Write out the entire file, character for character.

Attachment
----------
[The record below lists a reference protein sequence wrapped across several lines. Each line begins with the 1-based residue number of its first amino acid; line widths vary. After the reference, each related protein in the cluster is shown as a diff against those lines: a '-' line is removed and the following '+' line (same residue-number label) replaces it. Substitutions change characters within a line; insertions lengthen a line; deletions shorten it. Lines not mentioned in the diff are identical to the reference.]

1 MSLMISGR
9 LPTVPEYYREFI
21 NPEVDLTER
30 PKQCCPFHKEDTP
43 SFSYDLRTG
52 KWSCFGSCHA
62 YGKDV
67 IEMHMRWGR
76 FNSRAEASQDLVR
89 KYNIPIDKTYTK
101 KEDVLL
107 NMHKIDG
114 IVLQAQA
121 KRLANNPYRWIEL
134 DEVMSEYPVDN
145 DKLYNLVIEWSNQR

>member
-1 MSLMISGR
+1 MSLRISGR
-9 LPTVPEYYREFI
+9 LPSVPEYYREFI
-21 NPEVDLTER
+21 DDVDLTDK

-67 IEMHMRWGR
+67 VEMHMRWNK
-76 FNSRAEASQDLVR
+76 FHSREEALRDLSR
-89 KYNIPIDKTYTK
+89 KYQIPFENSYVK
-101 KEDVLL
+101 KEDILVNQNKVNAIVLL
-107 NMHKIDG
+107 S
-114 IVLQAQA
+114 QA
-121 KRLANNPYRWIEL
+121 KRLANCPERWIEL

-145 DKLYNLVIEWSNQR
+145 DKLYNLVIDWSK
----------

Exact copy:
[The record below lists a reference protein sequence wrapped across several lines. Each line begins with the 1-based residue number of its first amino acid; line widths vary. After the reference, each related protein in the cluster is shown as a diff against those lines: a '-' line is removed and the following '+' line (same residue-number label) replaces it. Substitutions change characters within a line; insertions lengthen a line; deletions shorten it. Lines not mentioned in the diff are identical to the reference.]

1 MSLMISGR
9 LPTVPEYYREFI
21 NPEVDLTER
30 PKQCCPFHKEDTP
43 SFSYDLRTG
52 KWSCFGSCHA
62 YGKDV
67 IEMHMRWGR
76 FNSRAEASQDLVR
89 KYNIPIDKTYTK
101 KEDVLL
107 NMHKIDG
114 IVLQAQA
121 KRLANNPYRWIEL
134 DEVMSEYPVDN
145 DKLYNLVIEWSNQR

>member
-1 MSLMISGR
+1 MSLRISGR
-9 LPTVPEYYREFI
+9 LPSVPEYYREFI
-21 NPEVDLTER
+21 DDVDLTDK

-67 IEMHMRWGR
+67 VEMHMRWNK
-76 FNSRAEASQDLVR
+76 FHSREEALRDLSR
-89 KYNIPIDKTYTK
+89 KYQIPFENSYVK
-101 KEDVLL
+101 KEDILVNQNKVNAIVLL
-107 NMHKIDG
+107 S
-114 IVLQAQA
+114 QA
-121 KRLANNPYRWIEL
+121 KRLANCPERWIEL

-145 DKLYNLVIEWSNQR
+145 DKLYNLVIDWSK